Last summer, Dave (as I’ll call them) had some changes to make in the Rich Text Spotlight importer for Catalina 10.15.6. These were sufficient to take its build number from 319 to 319.60.100, but left its version number unchanged. The pressure was on, with the release date set at 15 July. Although Dave tested the changes he’d made, he didn’t have time to test whether the mdimporter still indexed the content of RTF files. What he didn’t realise at the time was that he’d altered the logic in the code, so that RTF files didn’t get their content indexed any more.

On 15 July 2020, millions of Mac users updated to 10.15.6, and Dave’s Spotlight importer stopped working for their RTF files. More changes were made in preparation for the release of Big Sur, bringing its build number to 326. Still it wasn’t tested against RTF files, and the bug has remained to this day, in the Rich Text importer that doesn’t work with Rich Text files.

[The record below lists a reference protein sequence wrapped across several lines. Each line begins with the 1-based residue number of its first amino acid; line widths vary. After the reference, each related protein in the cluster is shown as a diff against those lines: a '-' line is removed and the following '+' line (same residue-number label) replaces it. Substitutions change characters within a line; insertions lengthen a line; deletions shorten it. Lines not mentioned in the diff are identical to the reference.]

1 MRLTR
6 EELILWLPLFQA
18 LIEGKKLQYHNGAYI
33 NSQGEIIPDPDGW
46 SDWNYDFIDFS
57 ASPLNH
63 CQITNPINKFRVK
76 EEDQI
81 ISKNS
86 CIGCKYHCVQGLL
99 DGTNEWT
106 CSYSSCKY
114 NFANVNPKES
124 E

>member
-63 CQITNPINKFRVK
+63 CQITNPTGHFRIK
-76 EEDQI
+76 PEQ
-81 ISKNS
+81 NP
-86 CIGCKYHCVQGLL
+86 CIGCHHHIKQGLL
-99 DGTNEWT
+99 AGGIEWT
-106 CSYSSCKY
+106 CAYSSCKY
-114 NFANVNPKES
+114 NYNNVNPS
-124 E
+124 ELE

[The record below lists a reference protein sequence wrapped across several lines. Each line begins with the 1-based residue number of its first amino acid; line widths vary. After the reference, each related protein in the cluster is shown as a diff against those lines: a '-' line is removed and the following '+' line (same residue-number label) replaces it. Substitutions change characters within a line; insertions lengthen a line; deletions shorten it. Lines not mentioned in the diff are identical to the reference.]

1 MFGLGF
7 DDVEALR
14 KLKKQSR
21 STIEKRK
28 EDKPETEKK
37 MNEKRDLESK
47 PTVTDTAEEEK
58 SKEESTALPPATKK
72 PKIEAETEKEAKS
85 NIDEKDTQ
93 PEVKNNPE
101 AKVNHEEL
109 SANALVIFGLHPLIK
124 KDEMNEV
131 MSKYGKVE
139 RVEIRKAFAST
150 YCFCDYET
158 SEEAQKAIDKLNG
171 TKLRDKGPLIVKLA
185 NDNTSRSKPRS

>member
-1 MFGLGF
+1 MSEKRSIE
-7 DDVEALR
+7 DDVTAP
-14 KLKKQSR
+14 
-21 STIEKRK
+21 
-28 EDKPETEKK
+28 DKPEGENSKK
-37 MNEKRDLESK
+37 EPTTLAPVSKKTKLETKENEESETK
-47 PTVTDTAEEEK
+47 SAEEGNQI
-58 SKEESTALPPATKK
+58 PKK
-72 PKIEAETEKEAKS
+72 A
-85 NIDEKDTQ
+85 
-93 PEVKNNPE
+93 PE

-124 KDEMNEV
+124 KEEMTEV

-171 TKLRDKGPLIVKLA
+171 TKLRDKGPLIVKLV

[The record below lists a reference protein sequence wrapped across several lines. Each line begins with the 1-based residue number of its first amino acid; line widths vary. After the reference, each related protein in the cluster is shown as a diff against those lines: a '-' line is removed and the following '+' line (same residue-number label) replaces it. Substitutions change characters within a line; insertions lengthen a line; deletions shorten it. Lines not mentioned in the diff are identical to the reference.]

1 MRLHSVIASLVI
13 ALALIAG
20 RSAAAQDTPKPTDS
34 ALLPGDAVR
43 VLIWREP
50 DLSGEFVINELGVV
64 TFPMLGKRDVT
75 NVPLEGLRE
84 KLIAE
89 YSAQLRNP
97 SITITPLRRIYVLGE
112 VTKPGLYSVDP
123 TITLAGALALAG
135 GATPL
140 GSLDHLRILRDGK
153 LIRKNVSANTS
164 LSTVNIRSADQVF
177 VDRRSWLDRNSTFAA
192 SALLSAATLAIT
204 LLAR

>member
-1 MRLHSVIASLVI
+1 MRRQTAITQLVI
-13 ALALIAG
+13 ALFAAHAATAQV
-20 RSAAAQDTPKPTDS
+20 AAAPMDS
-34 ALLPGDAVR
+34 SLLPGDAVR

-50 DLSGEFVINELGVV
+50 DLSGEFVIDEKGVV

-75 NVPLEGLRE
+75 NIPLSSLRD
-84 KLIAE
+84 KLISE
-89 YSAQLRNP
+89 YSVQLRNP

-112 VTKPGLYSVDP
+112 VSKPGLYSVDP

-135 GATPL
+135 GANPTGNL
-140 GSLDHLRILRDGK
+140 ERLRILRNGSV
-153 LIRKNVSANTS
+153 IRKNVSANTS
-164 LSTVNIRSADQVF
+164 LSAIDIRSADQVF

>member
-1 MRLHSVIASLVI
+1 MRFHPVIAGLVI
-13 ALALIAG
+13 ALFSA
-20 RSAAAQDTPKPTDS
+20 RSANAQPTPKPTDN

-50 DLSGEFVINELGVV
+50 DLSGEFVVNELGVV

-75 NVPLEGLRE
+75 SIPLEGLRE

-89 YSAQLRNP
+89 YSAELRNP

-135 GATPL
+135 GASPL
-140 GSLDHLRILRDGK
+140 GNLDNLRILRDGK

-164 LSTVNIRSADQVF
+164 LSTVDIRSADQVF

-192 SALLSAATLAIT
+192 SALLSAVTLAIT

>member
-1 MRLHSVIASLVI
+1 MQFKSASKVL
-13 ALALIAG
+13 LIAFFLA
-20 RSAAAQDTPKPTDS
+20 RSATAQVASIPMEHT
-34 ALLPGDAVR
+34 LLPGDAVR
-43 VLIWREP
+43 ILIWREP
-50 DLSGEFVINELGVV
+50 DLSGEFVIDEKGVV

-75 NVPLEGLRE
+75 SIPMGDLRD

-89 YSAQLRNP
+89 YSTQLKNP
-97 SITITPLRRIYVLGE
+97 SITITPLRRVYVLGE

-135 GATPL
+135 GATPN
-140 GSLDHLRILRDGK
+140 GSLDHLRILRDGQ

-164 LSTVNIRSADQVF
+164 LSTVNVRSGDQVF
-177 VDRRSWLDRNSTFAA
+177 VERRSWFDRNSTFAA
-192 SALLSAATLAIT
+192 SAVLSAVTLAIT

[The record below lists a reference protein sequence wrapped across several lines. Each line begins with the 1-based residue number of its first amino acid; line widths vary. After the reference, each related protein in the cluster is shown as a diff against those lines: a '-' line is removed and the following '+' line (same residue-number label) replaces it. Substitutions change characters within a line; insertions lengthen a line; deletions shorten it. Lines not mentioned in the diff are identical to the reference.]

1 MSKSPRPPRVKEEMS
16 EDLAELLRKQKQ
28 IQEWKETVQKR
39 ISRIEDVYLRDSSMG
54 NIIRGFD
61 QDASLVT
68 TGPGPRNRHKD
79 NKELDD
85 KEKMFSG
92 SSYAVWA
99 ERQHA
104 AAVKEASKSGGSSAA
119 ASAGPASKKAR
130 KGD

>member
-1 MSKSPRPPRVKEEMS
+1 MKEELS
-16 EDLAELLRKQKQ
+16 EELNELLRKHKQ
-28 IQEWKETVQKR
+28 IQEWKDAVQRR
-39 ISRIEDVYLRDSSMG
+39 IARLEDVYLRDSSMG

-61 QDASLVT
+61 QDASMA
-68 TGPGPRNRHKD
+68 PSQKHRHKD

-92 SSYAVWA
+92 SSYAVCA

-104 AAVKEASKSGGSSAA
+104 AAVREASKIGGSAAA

Apple relies on bugs reported through its Feedback systems. As this Spotlight bug isn’t easy to recognise, users and third-party developers are only now realising the effects of Dave’s simple coding error. Without thorough testing, Apple is almost completely reliant on Feedback to detect and diagnose bugs.

This system is both flawed and woefully inefficient, as any expert in quality management will tell you. It’s like letting cars roll off the production line with no windows, and waiting for customers to bring them back to have them installed. By far the best choice is to build correctly the first time, or, as second best, to detect and rectify defects before shipping. So long as shipping updates remains relatively cheap, and your customers are happy to report all the defects which you didn’t fix, it appears to work, at least in the short term.